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IEA shows its support for the status quo

IEA shows its support for the status quo

Wayne Hoffman
May 9, 2011

If you’re wondering why Idaho’s public schools operate much the way they did in the 1970s — and why the Idaho Education Association is fighting so hard to keep it that way — take a look at the lawsuit the teachers’ union filed last month to stop education reform legislation.

The IEA is suing to block the portion of the reform package that strips the union of its collective bargaining privileges. The IEA would have you believe the lawsuit is a heroic act intended to protect students and save our public schools from a speeding train known as education reform. Actually, the IEA’s leadership is fighting to preserve business as usual.

The lawsuit is 13 pages long. Guess how many times the lawsuit talks about student achievement — or anything at all about students. Ten times? Forty?

Nope. Students are mentioned not a single time. In fact, the lawsuit says nary a word about students, student achievement, education excellence or 21st Century learning opportunities.

The lawsuit shows just how out of touch the IEA’s leadership is with most teachers, who put a premium on the educational outcomes that the union’s complaint disregards.

Lest you think the IEA bosses used other words to express its concern for the benefactors of a public education, there’s no mention in the lawsuit of “children” either. Absolutely nothing. The lawsuit’s focus, simply, is on the fact that for many, many years, unions have been able to control school district operations through collective bargaining agreements, and that’s something the union leadership does not want to give up.

For example, the IEA points out in its complaint that local unions, until the meddling of the Legislature, have been allowed to put in place collective bargaining agreements with so-called “evergreen clauses.” These clauses keep the collective bargaining agreements in place until a new agreement is successfully negotiated.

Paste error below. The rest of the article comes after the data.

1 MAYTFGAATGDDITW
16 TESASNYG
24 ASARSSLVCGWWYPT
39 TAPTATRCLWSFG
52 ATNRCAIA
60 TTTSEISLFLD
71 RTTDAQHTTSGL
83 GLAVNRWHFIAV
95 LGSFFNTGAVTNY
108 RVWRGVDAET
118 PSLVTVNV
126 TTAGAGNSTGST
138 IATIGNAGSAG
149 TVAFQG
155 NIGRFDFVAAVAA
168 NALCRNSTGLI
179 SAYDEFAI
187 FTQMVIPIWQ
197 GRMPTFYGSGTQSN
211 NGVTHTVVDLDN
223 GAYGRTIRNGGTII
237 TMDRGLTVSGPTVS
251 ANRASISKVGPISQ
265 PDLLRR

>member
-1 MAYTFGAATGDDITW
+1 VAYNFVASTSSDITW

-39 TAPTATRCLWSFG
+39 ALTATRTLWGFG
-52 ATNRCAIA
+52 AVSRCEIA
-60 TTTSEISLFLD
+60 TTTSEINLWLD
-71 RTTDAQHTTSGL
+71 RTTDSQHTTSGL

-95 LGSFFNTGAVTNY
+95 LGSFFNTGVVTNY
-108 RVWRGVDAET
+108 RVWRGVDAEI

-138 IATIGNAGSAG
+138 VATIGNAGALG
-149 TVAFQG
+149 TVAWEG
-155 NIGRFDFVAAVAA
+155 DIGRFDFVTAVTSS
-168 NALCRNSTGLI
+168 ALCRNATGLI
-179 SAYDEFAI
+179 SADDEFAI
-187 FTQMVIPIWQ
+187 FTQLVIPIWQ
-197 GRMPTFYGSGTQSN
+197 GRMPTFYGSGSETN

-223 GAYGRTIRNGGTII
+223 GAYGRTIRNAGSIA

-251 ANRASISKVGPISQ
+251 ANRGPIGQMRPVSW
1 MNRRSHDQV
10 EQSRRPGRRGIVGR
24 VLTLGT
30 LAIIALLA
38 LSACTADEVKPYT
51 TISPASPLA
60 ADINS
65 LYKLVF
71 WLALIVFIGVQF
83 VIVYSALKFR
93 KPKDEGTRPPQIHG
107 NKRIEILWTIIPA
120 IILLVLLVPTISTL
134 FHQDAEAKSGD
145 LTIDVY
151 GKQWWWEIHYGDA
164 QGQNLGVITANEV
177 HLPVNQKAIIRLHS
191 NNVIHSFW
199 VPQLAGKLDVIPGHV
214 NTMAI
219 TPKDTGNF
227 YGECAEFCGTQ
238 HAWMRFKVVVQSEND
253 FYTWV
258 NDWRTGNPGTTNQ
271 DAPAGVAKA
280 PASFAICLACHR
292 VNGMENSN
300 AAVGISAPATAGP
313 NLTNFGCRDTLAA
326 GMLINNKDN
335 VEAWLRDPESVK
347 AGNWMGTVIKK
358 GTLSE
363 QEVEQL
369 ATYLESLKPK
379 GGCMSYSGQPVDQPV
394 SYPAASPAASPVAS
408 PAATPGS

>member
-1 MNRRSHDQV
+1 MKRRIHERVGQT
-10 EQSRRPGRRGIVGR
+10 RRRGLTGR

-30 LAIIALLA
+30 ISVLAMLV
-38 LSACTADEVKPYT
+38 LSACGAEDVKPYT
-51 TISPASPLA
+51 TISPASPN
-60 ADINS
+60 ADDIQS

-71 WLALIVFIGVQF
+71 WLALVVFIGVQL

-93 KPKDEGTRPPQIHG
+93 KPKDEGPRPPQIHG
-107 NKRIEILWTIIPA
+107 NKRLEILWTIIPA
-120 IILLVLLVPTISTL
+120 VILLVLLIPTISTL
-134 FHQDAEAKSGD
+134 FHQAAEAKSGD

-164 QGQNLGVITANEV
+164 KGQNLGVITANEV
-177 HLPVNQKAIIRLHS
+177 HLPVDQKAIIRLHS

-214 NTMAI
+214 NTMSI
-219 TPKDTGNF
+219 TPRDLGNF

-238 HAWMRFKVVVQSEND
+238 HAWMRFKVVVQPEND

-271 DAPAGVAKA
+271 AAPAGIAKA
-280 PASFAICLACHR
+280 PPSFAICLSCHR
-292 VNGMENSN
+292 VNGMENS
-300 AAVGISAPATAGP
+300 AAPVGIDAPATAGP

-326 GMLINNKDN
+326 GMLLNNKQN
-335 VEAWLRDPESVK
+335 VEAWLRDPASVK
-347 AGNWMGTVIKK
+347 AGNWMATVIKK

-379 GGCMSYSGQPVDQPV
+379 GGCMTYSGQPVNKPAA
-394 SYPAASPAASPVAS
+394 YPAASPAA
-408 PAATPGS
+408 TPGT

We should all be lucky to have contracts like these.

Supporters of education reform noted that such agreements perpetually bind future elected school boards to a collective bargaining agreement they had nothing to do with — and some contracts were originally authored decades ago.

Such agreements can and do dictate everything about a school district’s operations from who will be hired, who will be fired, what substitutes to use, how much leave time union organizers should receive at taxpayer expense, how many minutes (yes, minutes) of instruction time is allowed, when breaks occur, and even bell and vacation schedules.

The IEA denies these contracts are unduly restrictive and says the evergreen clauses serve the “entirely legitimate legislative purpose of maintaining the status quo pending the contracting parties’ successful renegotiation of those CBA terms that either party wishes to renegotiate.” Failing to renegotiate a new contract, the contracts remain in place, sticking each school board with an agreement that gives the union — not the elected school board — control of the school district.

And so, thanks to the previous state law, and the union leadership’s unabashed defense of it, we’ve successfully maintained the status quo in school district after school district for year after year — sometimes for decades. Were the Legislature not to act, the union leadership would work hard to make sure status quo and mediocrity rule the day.

The IEA’s leaders want Idahoans to think it’s rising up to defend our children from “evil” education reforms. Actually, by and through its own words, the union is rising up to defend its own interests and little else.

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